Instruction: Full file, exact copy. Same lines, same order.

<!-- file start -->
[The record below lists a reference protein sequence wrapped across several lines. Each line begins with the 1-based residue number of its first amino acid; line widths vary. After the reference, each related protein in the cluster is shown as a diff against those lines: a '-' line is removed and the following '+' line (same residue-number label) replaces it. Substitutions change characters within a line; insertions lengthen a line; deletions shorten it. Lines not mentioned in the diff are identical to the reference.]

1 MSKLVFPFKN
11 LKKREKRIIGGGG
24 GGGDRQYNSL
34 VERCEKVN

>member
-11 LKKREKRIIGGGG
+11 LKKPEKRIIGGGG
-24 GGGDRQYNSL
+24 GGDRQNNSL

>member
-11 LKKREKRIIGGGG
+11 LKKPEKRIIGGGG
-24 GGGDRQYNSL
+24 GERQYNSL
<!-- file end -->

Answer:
[The record below lists a reference protein sequence wrapped across several lines. Each line begins with the 1-based residue number of its first amino acid; line widths vary. After the reference, each related protein in the cluster is shown as a diff against those lines: a '-' line is removed and the following '+' line (same residue-number label) replaces it. Substitutions change characters within a line; insertions lengthen a line; deletions shorten it. Lines not mentioned in the diff are identical to the reference.]

1 MSKLVFPFKN
11 LKKREKRIIGGGG
24 GGGDRQYNSL
34 VERCEKVN

>member
-11 LKKREKRIIGGGG
+11 LKKPEKRIIGGGG
-24 GGGDRQYNSL
+24 GGDRQNNSL

>member
-11 LKKREKRIIGGGG
+11 LKKPEKRIIGGGG
-24 GGGDRQYNSL
+24 GERQYNSL